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Julius Caesar; Examine in detail paying particular attention to how the passage introduces key elements of the play

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Introduction

Examine in detail paying particular attention to how the passage introduces key elements of the play The following passage is taken from the first scene of the play 'Julius Caesar' by William Shakespeare. This first scene is vital as it introduces the two classes of people in the Republic of Rome and the relationship between them. Caesar is introduced in this passage to the audience but is not actually seen, which creates a figurative podium increasing the tension around his arrival and suggesting he is of great importance and standing. In this passage key elements such as: the relationship between the commoners and the tribunes, the fickleness of the people and Caesar's influence. These elements create a tumultuous mood; the Tribunes' worry and concern is juxtaposed by the general public who are rejoicing at Caesars arrival. The relationship between the commoners and the Tribunes are introduced in this play. The Tribunes use imperatives when speaking to the commoners, Murellus states "Answer me directly" this shows that he considers himself of a higher class then the people who voted for him. ...read more.

Middle

Murellus cannot understand the fickleness of the proletariat; he verbally attacks them by listing "...blocks, stones...". By using the Shakespearian table of hierarchy we see that at the top is Caesar and then the Tribunes; who are accusing the commoners of being rocks and stones, objects that are below any ranking. Murellus uses a rhetorical question to try and draw some emotion out of the plebs "Knew you not Pompey?" he asks, trying to show them how fickle they are. Then Shakespeare uses parallelism and a triple-device when Murrells asks three time "...And do you now...". The scene sets out the play in that it shows the two different classes, the lower-class is rigorous in their support of Caesar and can only see him as a hero, even asking him to become king later in the play, whereas the tribunes fear his power. This represents a society where instead of the elected leaders following the wishes of their constituents, they instead feel forced to protect them against their own ignorance. ...read more.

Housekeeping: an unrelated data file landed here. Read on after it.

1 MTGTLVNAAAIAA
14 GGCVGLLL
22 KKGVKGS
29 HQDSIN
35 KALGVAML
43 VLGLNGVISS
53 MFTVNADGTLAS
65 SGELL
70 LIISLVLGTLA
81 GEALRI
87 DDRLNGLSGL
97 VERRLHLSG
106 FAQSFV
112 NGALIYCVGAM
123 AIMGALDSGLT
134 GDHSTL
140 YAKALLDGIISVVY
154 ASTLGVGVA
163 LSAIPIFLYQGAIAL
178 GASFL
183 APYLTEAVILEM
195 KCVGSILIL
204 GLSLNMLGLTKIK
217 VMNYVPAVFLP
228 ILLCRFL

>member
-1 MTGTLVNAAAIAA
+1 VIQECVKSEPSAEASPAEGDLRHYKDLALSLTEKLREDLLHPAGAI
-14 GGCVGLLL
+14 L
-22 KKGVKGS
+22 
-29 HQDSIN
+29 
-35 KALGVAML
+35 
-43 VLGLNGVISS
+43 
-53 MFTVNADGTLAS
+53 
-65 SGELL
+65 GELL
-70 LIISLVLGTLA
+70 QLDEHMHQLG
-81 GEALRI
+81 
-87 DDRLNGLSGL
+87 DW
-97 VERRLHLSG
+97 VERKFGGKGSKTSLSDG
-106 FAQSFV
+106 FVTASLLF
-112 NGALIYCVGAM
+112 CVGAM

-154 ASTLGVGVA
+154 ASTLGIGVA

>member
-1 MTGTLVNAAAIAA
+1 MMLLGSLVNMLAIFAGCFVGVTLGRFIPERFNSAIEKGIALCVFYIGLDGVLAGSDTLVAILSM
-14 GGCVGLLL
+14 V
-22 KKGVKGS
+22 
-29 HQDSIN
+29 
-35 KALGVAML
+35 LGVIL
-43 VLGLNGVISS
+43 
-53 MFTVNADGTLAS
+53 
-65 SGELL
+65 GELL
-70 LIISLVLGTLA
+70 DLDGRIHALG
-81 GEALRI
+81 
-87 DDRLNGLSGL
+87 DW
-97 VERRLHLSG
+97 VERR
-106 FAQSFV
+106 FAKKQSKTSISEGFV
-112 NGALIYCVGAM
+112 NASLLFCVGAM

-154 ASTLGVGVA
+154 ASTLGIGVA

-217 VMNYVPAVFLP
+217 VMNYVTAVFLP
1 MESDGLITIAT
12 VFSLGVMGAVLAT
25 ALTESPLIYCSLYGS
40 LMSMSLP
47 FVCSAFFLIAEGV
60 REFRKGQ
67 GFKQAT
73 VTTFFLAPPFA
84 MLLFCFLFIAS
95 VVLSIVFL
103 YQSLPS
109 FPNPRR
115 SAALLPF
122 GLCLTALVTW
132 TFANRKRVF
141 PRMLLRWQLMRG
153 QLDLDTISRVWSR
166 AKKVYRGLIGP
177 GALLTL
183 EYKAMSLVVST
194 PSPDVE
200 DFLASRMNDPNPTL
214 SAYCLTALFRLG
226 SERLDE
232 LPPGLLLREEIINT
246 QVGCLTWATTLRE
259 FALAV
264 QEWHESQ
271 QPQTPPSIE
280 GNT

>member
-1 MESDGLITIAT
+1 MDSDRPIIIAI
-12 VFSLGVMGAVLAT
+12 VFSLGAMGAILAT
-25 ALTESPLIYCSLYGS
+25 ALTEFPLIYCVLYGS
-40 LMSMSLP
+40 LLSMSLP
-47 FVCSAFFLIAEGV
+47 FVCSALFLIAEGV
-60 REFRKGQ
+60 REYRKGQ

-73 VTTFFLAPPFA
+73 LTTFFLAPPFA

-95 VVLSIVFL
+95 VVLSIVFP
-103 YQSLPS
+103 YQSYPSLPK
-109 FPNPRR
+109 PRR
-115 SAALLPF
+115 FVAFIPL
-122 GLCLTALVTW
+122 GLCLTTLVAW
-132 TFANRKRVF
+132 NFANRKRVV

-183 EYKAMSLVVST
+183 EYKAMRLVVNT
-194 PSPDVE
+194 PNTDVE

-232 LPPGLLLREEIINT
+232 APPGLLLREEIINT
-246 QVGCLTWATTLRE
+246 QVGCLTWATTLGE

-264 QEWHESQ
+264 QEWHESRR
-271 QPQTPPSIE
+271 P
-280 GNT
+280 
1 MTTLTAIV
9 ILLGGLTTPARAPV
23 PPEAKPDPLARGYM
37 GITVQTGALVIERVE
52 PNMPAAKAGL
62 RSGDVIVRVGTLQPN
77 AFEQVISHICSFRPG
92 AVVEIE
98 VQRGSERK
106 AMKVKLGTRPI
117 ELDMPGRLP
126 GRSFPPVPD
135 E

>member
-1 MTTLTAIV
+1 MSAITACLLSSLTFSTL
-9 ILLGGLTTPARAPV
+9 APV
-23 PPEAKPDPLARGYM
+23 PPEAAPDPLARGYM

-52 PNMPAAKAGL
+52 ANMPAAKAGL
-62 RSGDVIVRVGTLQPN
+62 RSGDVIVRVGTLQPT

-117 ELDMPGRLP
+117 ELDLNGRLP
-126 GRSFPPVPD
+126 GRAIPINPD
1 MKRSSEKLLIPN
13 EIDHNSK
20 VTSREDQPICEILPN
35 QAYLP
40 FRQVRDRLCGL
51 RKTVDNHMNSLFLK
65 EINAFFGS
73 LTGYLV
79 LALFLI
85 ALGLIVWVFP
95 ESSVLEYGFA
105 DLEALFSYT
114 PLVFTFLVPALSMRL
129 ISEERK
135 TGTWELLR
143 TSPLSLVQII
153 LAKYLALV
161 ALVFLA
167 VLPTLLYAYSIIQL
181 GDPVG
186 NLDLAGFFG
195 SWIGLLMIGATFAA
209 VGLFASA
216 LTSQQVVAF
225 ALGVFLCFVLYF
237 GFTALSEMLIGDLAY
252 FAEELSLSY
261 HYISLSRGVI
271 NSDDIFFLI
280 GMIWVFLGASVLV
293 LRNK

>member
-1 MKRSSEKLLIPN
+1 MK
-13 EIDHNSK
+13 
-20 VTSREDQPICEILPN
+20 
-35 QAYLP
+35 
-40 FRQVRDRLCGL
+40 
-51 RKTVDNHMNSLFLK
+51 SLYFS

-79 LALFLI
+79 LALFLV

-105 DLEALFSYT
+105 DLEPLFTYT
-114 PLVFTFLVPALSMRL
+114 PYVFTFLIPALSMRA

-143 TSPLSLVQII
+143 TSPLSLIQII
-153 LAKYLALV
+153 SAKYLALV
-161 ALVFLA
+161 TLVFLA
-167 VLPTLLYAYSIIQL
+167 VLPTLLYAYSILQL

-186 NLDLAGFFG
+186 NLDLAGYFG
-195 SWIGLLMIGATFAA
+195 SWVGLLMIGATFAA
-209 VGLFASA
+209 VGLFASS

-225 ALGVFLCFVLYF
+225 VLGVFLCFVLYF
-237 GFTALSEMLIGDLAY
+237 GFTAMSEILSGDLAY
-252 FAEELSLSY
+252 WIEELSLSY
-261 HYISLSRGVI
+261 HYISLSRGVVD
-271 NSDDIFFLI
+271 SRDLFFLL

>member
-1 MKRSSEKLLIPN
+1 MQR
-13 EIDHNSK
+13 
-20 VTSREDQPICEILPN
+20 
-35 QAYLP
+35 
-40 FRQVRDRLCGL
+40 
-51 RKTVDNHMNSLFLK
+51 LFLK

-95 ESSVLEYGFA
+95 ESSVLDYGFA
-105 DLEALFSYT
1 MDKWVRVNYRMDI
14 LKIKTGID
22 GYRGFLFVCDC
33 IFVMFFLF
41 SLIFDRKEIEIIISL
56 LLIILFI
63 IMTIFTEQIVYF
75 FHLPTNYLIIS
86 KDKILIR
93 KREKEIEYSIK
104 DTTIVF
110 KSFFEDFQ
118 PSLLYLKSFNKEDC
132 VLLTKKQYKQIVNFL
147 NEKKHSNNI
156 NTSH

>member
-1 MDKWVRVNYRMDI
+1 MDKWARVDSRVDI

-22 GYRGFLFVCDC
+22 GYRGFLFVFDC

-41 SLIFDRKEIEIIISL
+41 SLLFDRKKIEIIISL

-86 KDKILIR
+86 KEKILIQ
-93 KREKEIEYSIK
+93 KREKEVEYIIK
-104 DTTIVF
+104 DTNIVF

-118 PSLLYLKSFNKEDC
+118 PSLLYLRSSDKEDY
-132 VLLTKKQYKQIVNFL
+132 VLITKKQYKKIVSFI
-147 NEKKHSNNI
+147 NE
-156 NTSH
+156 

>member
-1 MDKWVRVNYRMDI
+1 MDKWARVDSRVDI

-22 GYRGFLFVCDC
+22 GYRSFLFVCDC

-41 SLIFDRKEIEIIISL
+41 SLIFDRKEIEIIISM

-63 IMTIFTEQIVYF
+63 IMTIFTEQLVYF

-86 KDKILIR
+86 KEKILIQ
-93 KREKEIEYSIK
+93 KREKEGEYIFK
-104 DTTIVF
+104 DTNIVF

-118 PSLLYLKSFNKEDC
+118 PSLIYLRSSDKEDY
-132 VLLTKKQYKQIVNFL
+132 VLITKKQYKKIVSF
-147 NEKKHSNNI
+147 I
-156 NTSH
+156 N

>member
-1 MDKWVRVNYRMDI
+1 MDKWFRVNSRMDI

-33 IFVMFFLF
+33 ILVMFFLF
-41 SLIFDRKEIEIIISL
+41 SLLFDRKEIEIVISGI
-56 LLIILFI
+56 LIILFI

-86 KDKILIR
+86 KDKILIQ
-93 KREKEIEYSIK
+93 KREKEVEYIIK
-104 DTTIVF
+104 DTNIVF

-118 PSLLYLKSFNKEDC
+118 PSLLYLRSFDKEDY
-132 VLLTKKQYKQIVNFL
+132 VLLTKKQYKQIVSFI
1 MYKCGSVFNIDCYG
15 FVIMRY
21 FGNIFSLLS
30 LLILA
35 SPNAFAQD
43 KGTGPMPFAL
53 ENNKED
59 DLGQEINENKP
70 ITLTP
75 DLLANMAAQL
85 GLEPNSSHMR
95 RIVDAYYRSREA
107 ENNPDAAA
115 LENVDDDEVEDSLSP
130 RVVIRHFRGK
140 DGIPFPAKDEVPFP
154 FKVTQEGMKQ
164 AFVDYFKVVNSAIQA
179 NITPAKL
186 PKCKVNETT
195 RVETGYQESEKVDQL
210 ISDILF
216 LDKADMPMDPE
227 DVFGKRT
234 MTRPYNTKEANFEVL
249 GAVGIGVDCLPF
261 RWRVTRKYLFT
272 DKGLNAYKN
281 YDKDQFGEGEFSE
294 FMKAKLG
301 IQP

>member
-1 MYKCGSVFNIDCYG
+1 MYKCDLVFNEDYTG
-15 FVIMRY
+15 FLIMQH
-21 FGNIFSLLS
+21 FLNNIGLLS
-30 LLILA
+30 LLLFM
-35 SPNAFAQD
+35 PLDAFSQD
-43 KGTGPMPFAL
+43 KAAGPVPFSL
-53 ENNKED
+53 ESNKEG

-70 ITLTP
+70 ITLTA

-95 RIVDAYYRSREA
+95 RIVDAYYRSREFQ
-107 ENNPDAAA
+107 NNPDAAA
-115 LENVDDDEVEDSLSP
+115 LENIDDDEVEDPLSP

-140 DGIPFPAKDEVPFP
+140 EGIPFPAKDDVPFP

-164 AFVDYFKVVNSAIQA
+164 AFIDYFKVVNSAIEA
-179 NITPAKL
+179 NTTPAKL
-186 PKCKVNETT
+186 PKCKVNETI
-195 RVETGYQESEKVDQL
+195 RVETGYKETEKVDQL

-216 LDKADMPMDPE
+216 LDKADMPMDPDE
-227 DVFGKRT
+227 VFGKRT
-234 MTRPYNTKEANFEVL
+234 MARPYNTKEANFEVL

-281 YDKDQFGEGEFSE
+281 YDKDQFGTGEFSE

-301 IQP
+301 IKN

Conclusion

One of the motifs of the play is how the use of rhetoric can change the tide of public opinion, as the river Tiber swells, 'chafing with its shores". A number of key elements are represented in this passage, such as the relationship between the proletariats and their superiors and the ever-changing tide of public opinion in respects to the commoners and their support of Caesar in place of Pompey. 'Julius Caesar' carries a moral that has lasted through history, namely, of the power struggle between the commoners and those that seek to lead them. This is reminiscent of modern times where the majority rally behind one man of whom they know very little about but adores his every word, whereas the minority of intellectuals can only see faults and the dangers that this man brings. 'Julius Caesar' serves as a warning to today's leaders, thus which is equally applicable in these times as it was in the past. ?? ?? ?? ?? Jacob Meagher Tuesday, February 03, 2009 Page 1 of 2 ...read more.

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